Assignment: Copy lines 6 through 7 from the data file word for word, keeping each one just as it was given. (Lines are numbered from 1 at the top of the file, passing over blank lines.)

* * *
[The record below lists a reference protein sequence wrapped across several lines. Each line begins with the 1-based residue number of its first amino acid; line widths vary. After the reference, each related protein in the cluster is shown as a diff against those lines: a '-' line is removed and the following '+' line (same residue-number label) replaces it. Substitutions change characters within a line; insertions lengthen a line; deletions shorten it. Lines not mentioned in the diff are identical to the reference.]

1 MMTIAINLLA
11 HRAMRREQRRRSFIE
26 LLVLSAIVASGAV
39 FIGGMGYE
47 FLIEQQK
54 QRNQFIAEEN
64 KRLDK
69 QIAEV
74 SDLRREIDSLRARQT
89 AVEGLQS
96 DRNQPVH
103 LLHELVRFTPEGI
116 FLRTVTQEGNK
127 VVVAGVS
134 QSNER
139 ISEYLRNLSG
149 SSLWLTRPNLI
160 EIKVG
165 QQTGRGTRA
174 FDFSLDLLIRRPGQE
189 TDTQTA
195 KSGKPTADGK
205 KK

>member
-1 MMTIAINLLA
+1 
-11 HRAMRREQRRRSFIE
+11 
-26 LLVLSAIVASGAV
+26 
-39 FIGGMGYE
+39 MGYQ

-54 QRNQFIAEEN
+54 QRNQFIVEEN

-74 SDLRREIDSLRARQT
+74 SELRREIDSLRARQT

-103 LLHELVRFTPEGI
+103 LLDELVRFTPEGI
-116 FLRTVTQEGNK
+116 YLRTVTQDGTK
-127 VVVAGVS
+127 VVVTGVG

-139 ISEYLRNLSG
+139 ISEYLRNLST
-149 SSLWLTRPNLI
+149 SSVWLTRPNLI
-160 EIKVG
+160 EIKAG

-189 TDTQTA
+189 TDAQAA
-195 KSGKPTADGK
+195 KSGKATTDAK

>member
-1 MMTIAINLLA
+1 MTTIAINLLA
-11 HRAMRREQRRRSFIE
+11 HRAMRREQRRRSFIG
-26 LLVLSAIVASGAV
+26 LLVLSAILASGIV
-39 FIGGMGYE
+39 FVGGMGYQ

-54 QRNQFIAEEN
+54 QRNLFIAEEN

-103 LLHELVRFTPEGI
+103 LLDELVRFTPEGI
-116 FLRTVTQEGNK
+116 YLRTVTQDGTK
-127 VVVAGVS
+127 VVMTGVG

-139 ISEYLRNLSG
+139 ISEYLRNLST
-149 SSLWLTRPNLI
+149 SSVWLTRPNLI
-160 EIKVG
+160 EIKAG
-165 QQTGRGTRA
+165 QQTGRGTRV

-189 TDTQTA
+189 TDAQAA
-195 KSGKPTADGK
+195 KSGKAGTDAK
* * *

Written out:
47 FLIEQQK
54 QRNQFIAEEN